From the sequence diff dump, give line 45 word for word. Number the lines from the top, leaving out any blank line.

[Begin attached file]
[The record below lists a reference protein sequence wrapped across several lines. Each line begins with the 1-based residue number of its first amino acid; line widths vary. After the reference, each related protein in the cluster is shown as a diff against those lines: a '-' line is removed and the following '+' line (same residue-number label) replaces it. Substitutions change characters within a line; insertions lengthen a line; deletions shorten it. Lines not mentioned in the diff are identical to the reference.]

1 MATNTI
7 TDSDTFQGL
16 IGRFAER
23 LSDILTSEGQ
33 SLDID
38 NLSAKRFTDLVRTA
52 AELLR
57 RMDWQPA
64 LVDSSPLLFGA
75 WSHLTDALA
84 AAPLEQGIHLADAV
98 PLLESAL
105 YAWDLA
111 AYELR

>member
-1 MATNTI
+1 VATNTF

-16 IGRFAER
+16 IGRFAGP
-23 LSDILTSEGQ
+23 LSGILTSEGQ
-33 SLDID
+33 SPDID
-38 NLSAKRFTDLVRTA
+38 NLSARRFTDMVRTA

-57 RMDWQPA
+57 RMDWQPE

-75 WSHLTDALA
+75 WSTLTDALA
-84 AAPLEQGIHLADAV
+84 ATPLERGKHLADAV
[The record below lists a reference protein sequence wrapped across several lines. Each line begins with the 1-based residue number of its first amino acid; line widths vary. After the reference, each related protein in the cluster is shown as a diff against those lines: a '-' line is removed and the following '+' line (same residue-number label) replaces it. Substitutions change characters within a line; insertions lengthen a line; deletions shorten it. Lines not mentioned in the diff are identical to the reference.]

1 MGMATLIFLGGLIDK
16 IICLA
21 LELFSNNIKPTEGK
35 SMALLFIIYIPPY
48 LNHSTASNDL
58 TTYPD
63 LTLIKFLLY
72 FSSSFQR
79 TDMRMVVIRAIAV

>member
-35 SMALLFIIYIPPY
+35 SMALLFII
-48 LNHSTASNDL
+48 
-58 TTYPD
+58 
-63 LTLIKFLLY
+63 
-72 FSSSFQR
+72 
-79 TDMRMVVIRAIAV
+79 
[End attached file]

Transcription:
+35 SMALLFII